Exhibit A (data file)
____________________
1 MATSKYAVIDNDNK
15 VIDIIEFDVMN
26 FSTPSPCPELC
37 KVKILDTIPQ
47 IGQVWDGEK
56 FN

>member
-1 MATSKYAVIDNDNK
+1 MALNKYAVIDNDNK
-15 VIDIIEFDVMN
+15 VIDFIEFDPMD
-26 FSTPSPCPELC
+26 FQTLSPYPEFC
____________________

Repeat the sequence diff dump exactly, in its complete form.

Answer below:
1 MATSKYAVIDNDNK
15 VIDIIEFDVMN
26 FSTPSPCPELC
37 KVKILDTIPQ
47 IGQVWDGEK
56 FN

>member
-1 MATSKYAVIDNDNK
+1 MALNKYAVIDNDNK
-15 VIDIIEFDVMN
+15 VIDFIEFDPMD
-26 FSTPSPCPELC
+26 FQTLSPYPEFC